A D V E R T I S E M E N T

 You are to be perfect, even as your Father in heaven is perfect.

Uh, what!? Have you heard that? Had it thrown in your face? What in the world does it mean?? Who can be perfect? And is that a reasonable goal?

No, it’s not. And it’s not what you think the verse means.

Perfect” in the original biblical language means “whole, complete, fully matured, ripe, lacking nothing.”

When you love your enemies (settle down about those you dislike or disapprove of, give them room to be), then you are acting as God does, you are fully matured and whole as God is. And that suits you because God is your creator! People who rest and stop trying to manipulate everyone into who they think they should be are acting as God does. That’s what Jesus is saying.

Perfect does NOT mean “without error.” Is it any wonder so many Christians are high-strung and exhausted? Is it any wonder that to try to keep up you feel as if you’re spinning your wheels? The more we try to be without error, the more we miss the entire point.

Being whole, being complete means to live as you were created to live. In the fullness of God’s love, grace and freedom for you. Just being. As you are. Full, complete, whole… perfect.

Can you breathe and rest in that? Whew… Do not strive for perfection — it’s a losing battle. Instead, be at peace.

Pink’s wonderful song, Perfect, expresses this beautifully. Listen to it (here’s the clean version), and read the lyrics (they are also below). Let it wash over you. Let it be God’s voice to you, inviting you into wholeness.

 

Wholeness fits you. Love suits you. Rest nurtures you.

It’s a beautiful gift.

“Perfect”  by Pink

Made a wrong turn, once or twice
Dug my way out, blood and fire
Bad decisions, that’s alright
Welcome to my silly life
Mistreated, misplaced, misunderstood
Miss, no way it’s all good
It didn’t slow me down
Mistaken, always second-guessing
Underestimated
Look, I’m still around…

Pretty, pretty please
Don’t you ever, ever feel, like you’re less than
less than perfect
Pretty, pretty please
If you ever, ever feel, like you’re nothing
You are perfect to me

You’re so mean when you talk about yourself
You are wrong
Change the voices in your head
Make them like you instead
So complicated
Look how big you’ll make it
Filled with so much hatred
Such a tired game
It’s enough
I’ve done all I can think of
Chased down all my demons
See you do the same

Pretty, pretty please
Don’t you ever, ever feel like you’re less than
less than perfect
Pretty, pretty please
If you ever, ever feel like you’re nothing
You are perfect to me

The whole world stares while I swallow the fear
The only thing I should be drinking is an ice cold beer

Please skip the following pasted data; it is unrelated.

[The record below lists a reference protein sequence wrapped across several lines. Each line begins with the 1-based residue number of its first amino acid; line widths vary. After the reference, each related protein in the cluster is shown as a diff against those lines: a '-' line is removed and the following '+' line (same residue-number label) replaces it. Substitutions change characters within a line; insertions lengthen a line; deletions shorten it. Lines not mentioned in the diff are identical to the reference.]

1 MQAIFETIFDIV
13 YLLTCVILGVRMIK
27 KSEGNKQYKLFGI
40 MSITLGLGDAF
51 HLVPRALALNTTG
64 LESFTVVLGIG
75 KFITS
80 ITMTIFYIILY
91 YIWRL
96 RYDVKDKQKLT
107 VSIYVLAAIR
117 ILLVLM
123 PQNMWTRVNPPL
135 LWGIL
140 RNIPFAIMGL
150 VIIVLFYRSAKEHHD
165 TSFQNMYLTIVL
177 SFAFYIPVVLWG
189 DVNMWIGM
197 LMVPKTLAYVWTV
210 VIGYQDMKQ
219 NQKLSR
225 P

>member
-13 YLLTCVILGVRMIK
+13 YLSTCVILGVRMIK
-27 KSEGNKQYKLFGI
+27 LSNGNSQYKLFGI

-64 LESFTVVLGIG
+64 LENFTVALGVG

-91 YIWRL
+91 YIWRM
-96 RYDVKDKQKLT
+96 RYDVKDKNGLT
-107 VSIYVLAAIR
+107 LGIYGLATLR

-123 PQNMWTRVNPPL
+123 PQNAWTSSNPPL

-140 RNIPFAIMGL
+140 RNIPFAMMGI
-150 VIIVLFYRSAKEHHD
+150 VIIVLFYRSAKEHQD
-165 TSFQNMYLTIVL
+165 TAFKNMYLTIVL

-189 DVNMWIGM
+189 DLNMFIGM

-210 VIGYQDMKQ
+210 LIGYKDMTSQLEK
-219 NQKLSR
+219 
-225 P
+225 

So cool in lying and we tried tried tried
But we try too hard, it’s a waste of my time
Done looking for the critics, cuz they’re everywhere
They don’t like my jeans, they don’t get my hair
Strange ourselves and we do it all the time
Why do we do that?
Why do I do that?
Why do I do that?

Pretty, pretty please
Don’t you ever, ever feel like you’re less than
less than perfect
Pretty, pretty please
If you ever, ever feel like you’re nothing
You are perfect to me

[To read more from Susan Cottrell, visit www.FreedHearts.org]

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Cottrell-Susan

SUSAN COTTRELL is a national speaker, teacher, and counselor with years of Biblical study and discipleship experience. Her books include: Mom, I’m Gay – Loving Your LGBTQ Child Without Sacrificing Your Faithas well as How Not to Lose Your Teen and The Marriage Renovation. Through her nonprofit organization – FreedHearts.org – Susan champions the LGBTQ community and families with her characteristic tender-heartedness, and she zealously challenges Christians who reject them with her wise insistence that “loving God and loving others” are the foundation of the rest of the scripture, just as Jesus said.


She is the Vice-President of PFLAG Austin, and her “Mom, I’m Gay” book has been endorsed by The Human Rights Campaign and others. Sharon Groves, PhD, HRC’s Religion & Faith Program Director says, “I often get asked by parents for resources that can address the struggles of raising LGBT sons and daughters without having to leave faith behind. Susan Cottrell’s book, Mom, I’m Gay, does just that. This is the kind of book that parents will love.”

She and her husband have been married more than 25 years and have five children – one of whom is in the LGBTQ community. She lives in Austin, Texas, and blogs at FreedHearts.org and here in IMPACT Magazine’s FreedHearts and Jesus Blog columns.
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